About the service
Enfield Down is an inpatient rehabilitation unit for people with severe mental health problems, usually psychosis.
It provides 24-hour nursing care, occupational therapy and medical care carried out by a consultant psychiatrist.
Lunch is provided daily by an in-house catering team. Other meals are self-catering, however, assistance can be provided as necessary.
There is a housekeeping team on-site to keep the building clean and tidy but service users are encouraged to be as independent as possible.
There is a range of individual and group activities available and service users have personalised care and treatment plans.
People who come to Enfield Down may have been detained under the Mental Health Act.
Why would someone choose the service?
- Enfield Down has a bi-monthly dialogue group called ‘You said, we did’ and a two-monthly ‘Friends and Family’ group. An outcome of these groups has been the formation of an Enfield Down choir and a programme of concerts and activities that family and friends are invited to.
- The service has its own in-house facilities and catering team.
- In the 2013 Patient-Led Assessment of the Care Environment (PLACE), a system for assessing the quality of patient environments, Enfield Down scored 99.81% for cleanliness, 95.07% for food, 81.88 % for privacy, dignity and wellbeing and 91.23% for the condition, appearance and maintenance.
- The service runs therapeutic activities in partnership with other local organisations such as Hoot, Holme Valley Sharing Memories Group and Artists in Mind. This has resulted in collaborative art exhibitions at the Lawrence Batley Theatre in 2012, the North Light Gallery in 2013 and 2014, and the Packhorse Gallery in 2014.
Staff you may meet
- Dietitians use the science of food to help people to make good choices about food and lifestyle. Nutrition is an important part of recovery and wellbeing. All service users admitted to a Trust ward have their nutritional state assessed.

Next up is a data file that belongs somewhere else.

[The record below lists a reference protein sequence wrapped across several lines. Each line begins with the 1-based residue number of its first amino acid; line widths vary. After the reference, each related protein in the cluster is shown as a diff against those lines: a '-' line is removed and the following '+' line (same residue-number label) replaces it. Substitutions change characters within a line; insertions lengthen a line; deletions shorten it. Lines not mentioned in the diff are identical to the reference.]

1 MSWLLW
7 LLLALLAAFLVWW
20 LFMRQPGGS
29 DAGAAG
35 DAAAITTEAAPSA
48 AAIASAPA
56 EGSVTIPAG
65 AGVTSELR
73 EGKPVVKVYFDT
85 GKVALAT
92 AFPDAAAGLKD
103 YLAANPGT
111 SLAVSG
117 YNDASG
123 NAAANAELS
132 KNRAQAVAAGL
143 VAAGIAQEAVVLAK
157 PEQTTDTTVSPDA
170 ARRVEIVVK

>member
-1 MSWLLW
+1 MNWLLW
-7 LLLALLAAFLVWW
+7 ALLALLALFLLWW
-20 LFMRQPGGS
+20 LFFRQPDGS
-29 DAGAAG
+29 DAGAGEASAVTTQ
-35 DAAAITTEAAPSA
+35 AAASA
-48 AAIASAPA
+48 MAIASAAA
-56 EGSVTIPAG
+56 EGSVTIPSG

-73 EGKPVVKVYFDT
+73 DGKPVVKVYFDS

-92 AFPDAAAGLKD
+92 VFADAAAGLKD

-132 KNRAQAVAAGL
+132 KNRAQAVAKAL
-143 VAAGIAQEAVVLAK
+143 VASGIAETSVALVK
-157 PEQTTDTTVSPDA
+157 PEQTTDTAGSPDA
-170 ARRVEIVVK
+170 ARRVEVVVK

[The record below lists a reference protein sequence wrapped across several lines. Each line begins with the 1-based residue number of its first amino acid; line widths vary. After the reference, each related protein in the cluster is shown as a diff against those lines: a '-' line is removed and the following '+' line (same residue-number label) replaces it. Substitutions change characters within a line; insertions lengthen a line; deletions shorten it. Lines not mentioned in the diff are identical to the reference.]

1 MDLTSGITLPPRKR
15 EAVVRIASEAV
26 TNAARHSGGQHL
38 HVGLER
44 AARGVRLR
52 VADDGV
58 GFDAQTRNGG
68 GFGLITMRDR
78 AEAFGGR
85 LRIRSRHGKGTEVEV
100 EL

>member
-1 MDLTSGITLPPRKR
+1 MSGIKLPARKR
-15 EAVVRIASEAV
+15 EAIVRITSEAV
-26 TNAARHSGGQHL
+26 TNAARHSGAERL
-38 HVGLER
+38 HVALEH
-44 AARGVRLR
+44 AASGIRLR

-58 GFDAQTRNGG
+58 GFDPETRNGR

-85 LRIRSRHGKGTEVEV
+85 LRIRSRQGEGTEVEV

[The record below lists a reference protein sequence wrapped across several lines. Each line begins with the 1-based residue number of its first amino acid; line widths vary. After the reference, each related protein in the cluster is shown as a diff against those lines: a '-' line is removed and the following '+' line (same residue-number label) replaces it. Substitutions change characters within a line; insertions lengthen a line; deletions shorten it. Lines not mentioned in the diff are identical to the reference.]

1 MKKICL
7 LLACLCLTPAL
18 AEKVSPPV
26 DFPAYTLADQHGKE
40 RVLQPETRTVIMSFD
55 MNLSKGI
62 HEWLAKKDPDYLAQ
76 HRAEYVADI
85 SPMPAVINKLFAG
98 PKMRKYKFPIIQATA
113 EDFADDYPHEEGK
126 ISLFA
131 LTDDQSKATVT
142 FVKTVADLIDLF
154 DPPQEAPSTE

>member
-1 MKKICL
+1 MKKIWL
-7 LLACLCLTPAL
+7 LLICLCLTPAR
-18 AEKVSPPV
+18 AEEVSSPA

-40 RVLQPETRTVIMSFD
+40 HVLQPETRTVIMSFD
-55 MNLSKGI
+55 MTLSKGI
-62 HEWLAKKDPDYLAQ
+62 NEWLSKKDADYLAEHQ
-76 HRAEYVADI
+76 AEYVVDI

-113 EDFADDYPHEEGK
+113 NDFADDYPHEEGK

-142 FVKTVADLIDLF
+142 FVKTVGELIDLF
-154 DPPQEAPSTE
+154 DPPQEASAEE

- There are more than 60 different specialities that doctors work within the NHS. Each is unique but there are many characteristics which are common. Roles range from working in a hospital to being based in the community as a GP.
- Domestic staff have a vital role in helping to care for patients. They work in one of three key areas; catering, cleaning or laundry services. All of these services play an important part in aiding an individual’s recovery.
- Housekeepers help nurses run hospital wards. They are a member of a ward team and support the delivery of clinical care by ensuring the ward is a clean, safe and attractive place which is conducive to patient care.
- There are many people who work behind the scenes to keep services running and you may meet them in hospital or community settings. They include porters, cleaners, plumbers, electricians, decorators receptionists and secretaries who all work to make sure healthcare settings are kept clean, tidy and safe.
- Nurses who choose to specialise in the mental health branch of nursing work with GPs, psychiatrists, psychologists, and others, to help care for patients. Increasingly, care is given in the community, with mental health nurses visiting patients and their families at home, in residential centres, in prisons or in specialist clinics or units.
- Nursing or healthcare assistants work in hospital or community settings under the guidance of a qualified healthcare professional. They help doctors, nurses and therapists give people the care and treatment they need.
- Occupational therapy is the assessment and treatment of physical and psychiatric conditions using specific, purposeful activity to prevent disability and promote independent function in all aspects of daily life.
- Physiotherapists help people to improve their range of movement in order to promote health and well being. This can help people to live more independently.